The 7pm news bulletin presented by a cute anchor was about a couple who got stuck while romping in a lodge. A jealous hubby apparently decided to consult a witch-doctor, whose juju ‘locked’ the cheating lovers. The lodge was located in a seedy part of town. A crowd of curious onlookers had gathered, demanding to see the couple, as the police tried to keep them at bay.
After they were ‘unlocked’ by the cuckold who allegedly accepted a colossal amount from the ‘thief,’ the couple was loaded into a police van and driven off from the scene. The news item got parents with children cringing in horror as they fumbled for the remote control to change channels.
But patrons cheered gleefully as they listened to the news in bars that day in 2013, when the 25-year-old Kisumu man was busted with a married woman in the satellite town of Kondele.
The incident drew a large crowd and a representative from the husband’s side told news reporters that the man was seeking an undisclosed amount as damages before he could ‘release’ the two. Police later came in and dispersed the crowd. But is ‘getting stuck’ a myth or reality? Still, many people get excited and talk for months about such couples, who are invariably from either Ukambani or Mwambao. Even if it happens in Kisumu, the jealous wife, or randy man, is usually from those regions.
Martin Mulwa, a lawyer who hails from Ukambani, says there are two types of kamutii (juju) for married couples. “There is one that makes the man’s member go lame every time he is with a woman who isn’t his wife. The woman can apply the potion on the man’s member, others put it in food or rub it in the man’s boxers,” he says. Mulwa adds that, “The second type is the one which a woman or man applies on the boxers or panties of the spouse and when either engage in extra marital sex, they get stuck. The antidote has to come from a real medicine man because there are a lot of fake specialists.”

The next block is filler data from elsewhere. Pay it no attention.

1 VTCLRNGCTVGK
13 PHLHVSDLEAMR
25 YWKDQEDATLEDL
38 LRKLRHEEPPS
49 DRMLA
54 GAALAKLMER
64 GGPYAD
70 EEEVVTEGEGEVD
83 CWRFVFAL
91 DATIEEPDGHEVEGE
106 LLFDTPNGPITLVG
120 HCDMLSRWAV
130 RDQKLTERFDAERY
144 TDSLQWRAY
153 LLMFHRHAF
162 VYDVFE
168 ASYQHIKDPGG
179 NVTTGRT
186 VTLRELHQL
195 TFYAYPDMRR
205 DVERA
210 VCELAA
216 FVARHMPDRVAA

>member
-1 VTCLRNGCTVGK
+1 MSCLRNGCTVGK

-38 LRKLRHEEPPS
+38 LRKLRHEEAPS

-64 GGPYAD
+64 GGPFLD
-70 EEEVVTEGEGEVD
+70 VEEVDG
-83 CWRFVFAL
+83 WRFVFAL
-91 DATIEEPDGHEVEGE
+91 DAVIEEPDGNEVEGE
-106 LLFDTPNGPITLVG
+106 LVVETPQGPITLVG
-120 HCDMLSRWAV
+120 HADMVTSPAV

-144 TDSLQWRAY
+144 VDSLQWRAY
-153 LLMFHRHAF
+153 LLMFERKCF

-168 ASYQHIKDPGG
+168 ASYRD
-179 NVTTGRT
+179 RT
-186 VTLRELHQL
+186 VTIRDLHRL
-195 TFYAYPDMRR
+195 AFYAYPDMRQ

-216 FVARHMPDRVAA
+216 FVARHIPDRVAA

According to University of Nairobi sociologist, Ken Ouko, being bewitched to get stuck during sex is a fable. “This is just a customary hangup. We know it’s a medical condition, but people, especially Kamba and those from the coast, believe in such. They always say it is a result of witchcraft. Every area has something that people believe in, even if it’s not true,” says Ouko He notes that, “For instance, among the Luos, if an old woman undresses and flashes her behind at you, it is believed that you will go blind and be cursed. But there is no scientific relation between an old woman’s nakedness and blindness. However, because people believe in such, should a woman ‘curse’ someone in that manner, any ailment they get will be attributed to the incident.”
Ouko says witch-doctors take advantage of people’s emotions and fears to their benefit. “There are even cases of men who get persistent erections that don’t return to the flaccid state. This is called priapism, named after the Greek God, Priapus, who was a horny god of fertility and protector of male genitalia. If a man has such a condition, witch-doctors would take credit and claim they have caused it. But this is actually a medical condition that can be managed,” says Ouko. Bishop Morris Mwarandu of Lord’s Gathering Centre makes reference to the Bible that exhorts Christians not to wallow in sin.
“I have no scientific knowledge about the condition, neither am I an authority on black magic. But what is not in doubt is that these things happen because of sexual immorality. It is because somebody is doing something with someone they aren’t supposed to be doing it with,” says Bishop Mwarandu.
He quotes, 1 Corinthians 6:18: “Flee from sexual immorality.” The Bishop says that, “Men are afraid to flee because they will be regarded as weak. So, they let temptation get the better of them. If you are with a woman, and she is married, and you can notice she has bad intentions, flee, for it is better to be a fool in the eyes of men, but be righteous in the eyes of God.”